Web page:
Myanmar, China poised to clinch pipeline deal in talks strained by ‘big argument’ over oil tanker

Myanmar and China are understood to be close to finalising an agreement that will see the first oil pumped through a US$1.5 billion pipeline on which work was completed two years ago, Reuters reported.

Despite last-minute negotiating tensions, the two sides were nearing a deal on the 770-kilometre (480-mile) pipeline linking Kyaukphyu in Rakhine State and China’s Yunnan Province, government and industry sources in Myanmar told Reuters.

An agreement between state-run energy giant PetroChina and the Myanmar government provides for the pipeline to supply a 260,000 barrels a day (bpd) to a refinery in Yunnan.

The launch of the refinery has been delayed as the two sides negotiated final terms for delivering the oil, Reuters said in the March 21 report.

It quoted U Aung Myat Soe, deputy director of planning at state-owned Myanma Oil and Gas Enterprise as saying the project was awaiting a final sign-off from the Minister of Electricity and Energy, U Pe Zin Tun.

Support more independent journalism like this. Sign up to be a Frontier member.

A Myanmar-based source familiar with the negotiations who requested anonymity told Reuters that the two sides had agreed on transport tariffs and Myanmar’s tax on the oil, but port fees were yet to be finalised.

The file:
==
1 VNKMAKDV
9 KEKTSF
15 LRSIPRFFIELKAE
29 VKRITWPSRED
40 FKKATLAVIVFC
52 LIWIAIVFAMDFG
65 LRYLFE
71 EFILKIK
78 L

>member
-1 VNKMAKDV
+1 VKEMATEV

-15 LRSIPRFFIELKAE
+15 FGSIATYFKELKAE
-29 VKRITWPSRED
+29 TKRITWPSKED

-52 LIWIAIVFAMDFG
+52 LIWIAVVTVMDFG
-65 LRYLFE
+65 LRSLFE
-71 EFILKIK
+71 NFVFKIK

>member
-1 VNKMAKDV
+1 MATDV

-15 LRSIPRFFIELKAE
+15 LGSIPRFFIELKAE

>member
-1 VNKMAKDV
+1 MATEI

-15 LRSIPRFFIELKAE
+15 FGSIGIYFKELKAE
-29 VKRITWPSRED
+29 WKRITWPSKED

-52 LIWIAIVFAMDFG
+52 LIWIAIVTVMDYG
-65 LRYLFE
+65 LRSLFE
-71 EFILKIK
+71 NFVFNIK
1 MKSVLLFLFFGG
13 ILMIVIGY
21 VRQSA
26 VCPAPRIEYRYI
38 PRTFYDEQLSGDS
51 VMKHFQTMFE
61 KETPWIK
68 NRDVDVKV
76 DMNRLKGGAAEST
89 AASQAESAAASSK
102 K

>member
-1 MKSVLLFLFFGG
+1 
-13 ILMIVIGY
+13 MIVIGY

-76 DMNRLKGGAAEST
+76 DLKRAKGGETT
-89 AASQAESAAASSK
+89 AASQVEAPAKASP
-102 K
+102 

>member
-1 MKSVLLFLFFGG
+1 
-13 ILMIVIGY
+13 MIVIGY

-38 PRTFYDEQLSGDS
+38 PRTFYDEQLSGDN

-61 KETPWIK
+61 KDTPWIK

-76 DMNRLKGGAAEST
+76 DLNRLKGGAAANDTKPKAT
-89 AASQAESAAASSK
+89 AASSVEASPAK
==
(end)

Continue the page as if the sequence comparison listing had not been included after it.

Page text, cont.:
The negotiations had become strained after Myanmar learned that an oil tanker carrying one million barrels of crude was off southern India and bound for Kyaukphyu.

Reuters quoted a Myanmar government official as saying there had been “a big argument with the Chinese” over the move to ship the crude before the contract was finalised.

The pipeline will have an eventual capacity of 400,000 bpd, about 5 percent of China’s daily import demand, the report said, adding that PetroChina planned to start test production at refinery in June.

Reuters said prolonged squabbling over the pipeline, first proposed in 2004, had soured Chinese enthusiasm for the project.

China invested in the oil pipeline, and a parallel natural gas pipeline inaugurated in July 2013, as part of an energy security policy aimed at reducing its reliance on supplies shipped through the narrow, congested Strait of Malacca.

Share on facebook
Share on twitter
Share on email

More stories

Latest Issue

Stories in this issue
Myanmar enters 2021 with more friends than foes
The early delivery of vaccines is one of the many boons of the country’s geopolitics, but to really take advantage, Myanmar must bury the legacy of its isolationist past.
Will the Kayin BGF go quietly?
The Kayin State Border Guard Force has come under intense pressure from the Tatmadaw over its extensive, controversial business interests and there’s concern the ultimatum could trigger fresh hostilities in one of the country’s most war-torn areas.

Stay on top of Myanmar current affairs with our Daily Briefing and Media Monitor newsletters

Our fortnightly magazine is available in print, digital, or a combination beginning at $80 a year

Sign up for our Frontier Fridays newsletter. It’s a free weekly round-up featuring the most important events shaping Myanmar